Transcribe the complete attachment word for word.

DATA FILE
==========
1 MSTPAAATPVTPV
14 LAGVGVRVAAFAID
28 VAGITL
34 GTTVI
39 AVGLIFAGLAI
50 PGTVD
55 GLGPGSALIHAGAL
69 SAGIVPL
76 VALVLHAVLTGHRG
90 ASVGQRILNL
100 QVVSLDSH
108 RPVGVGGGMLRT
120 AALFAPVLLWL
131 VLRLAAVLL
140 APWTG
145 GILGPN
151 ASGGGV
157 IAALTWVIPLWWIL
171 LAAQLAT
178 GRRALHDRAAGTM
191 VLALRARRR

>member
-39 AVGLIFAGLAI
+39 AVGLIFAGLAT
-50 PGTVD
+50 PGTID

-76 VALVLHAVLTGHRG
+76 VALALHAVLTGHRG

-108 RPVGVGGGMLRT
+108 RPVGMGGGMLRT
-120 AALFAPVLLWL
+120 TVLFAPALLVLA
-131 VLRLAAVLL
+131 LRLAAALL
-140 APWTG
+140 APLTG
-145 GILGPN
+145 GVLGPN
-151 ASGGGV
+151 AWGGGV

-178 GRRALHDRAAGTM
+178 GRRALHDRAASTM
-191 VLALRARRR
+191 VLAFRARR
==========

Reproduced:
1 MSTPAAATPVTPV
14 LAGVGVRVAAFAID
28 VAGITL
34 GTTVI
39 AVGLIFAGLAI
50 PGTVD
55 GLGPGSALIHAGAL
69 SAGIVPL
76 VALVLHAVLTGHRG
90 ASVGQRILNL
100 QVVSLDSH
108 RPVGVGGGMLRT
120 AALFAPVLLWL
131 VLRLAAVLL
140 APWTG
145 GILGPN
151 ASGGGV
157 IAALTWVIPLWWIL
171 LAAQLAT
178 GRRALHDRAAGTM
191 VLALRARRR

>member
-39 AVGLIFAGLAI
+39 AVGLIFAGLAT
-50 PGTVD
+50 PGTID

-76 VALVLHAVLTGHRG
+76 VALALHAVLTGHRG

-108 RPVGVGGGMLRT
+108 RPVGMGGGMLRT
-120 AALFAPVLLWL
+120 TVLFAPALLVLA
-131 VLRLAAVLL
+131 LRLAAALL
-140 APWTG
+140 APLTG
-145 GILGPN
+145 GVLGPN
-151 ASGGGV
+151 AWGGGV

-178 GRRALHDRAAGTM
+178 GRRALHDRAASTM
-191 VLALRARRR
+191 VLAFRARR